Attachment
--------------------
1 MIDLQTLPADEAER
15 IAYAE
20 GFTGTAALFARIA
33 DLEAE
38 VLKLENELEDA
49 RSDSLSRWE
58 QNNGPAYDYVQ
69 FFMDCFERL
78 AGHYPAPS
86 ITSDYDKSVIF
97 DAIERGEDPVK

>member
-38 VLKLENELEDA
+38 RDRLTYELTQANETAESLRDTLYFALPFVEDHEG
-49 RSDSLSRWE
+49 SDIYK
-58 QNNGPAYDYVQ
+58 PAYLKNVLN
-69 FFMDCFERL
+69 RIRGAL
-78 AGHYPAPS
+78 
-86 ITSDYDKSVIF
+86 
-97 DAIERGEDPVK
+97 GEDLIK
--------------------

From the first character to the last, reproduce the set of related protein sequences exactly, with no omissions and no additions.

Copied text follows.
1 MIDLQTLPADEAER
15 IAYAE
20 GFTGTAALFARIA
33 DLEAE
38 VLKLENELEDA
49 RSDSLSRWE
58 QNNGPAYDYVQ
69 FFMDCFERL
78 AGHYPAPS
86 ITSDYDKSVIF
97 DAIERGEDPVK

>member
-38 VLKLENELEDA
+38 RDRLTYELTQANETAESLRDTLYFALPFVEDHEG
-49 RSDSLSRWE
+49 SDIYK
-58 QNNGPAYDYVQ
+58 PAYLKNVLN
-69 FFMDCFERL
+69 RIRGAL
-78 AGHYPAPS
+78 
-86 ITSDYDKSVIF
+86 
-97 DAIERGEDPVK
+97 GEDLIK